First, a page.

Alva Review-Courier -

By K.S. McNutt
The Oklahoman 

Oklahomans fearful of tick-borne diseases after rainy spring

 


OKLAHOMA CITY (AP) — Oklahoma's rainy spring has provided an ideal environment for ticks.

"One thing ticks don't like is being dry. It's good news for them," said Bob Brennan, Ph.D., biology department chair at the University of Central Oklahoma.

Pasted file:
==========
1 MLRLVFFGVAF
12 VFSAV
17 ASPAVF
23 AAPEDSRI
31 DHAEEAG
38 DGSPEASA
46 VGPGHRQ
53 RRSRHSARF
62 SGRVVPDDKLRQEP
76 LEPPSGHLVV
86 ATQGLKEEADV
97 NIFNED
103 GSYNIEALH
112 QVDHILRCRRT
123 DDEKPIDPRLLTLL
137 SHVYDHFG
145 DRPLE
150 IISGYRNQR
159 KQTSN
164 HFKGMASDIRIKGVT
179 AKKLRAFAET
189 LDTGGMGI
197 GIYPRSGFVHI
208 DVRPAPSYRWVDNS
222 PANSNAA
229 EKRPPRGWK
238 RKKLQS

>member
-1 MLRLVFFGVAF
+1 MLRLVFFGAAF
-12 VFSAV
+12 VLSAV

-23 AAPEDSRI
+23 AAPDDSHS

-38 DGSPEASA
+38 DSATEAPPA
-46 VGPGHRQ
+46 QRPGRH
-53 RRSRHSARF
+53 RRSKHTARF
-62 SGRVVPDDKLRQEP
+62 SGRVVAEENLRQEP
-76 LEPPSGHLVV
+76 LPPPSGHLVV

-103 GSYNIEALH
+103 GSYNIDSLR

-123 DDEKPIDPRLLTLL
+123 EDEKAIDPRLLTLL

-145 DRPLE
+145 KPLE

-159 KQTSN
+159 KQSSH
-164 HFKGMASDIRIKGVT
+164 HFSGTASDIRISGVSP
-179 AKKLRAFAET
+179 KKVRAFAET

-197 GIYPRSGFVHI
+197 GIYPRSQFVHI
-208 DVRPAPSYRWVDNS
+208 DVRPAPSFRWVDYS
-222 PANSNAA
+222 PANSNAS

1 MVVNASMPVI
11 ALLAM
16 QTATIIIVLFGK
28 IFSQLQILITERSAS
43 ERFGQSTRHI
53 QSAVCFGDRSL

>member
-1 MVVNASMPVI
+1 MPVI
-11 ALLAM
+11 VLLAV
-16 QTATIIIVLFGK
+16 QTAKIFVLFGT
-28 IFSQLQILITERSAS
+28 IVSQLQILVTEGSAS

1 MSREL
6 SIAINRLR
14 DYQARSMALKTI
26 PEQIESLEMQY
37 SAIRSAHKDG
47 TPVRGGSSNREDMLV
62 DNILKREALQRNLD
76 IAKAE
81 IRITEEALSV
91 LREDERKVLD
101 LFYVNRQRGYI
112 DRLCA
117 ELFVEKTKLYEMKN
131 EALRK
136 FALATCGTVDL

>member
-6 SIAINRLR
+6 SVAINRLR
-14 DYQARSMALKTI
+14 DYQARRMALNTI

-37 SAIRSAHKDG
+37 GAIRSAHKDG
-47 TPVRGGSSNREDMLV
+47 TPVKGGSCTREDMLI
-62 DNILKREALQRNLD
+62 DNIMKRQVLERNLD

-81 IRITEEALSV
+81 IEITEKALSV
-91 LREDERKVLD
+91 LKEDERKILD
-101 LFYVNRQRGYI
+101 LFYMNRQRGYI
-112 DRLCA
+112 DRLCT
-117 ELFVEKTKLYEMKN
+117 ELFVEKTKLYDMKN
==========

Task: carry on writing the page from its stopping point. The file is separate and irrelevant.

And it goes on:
That could be bad news for people and their pets, because the pathogens many ticks carry can cause serious diseases.

"Oklahoma tends to be a leader in the country for tick-borne illnesses," Brennan told The Oklahoman.

The risk of getting a tick bite isn't limited to hikers and campers in the woods. Plenty of the bloodsuckers live in urban parks a...



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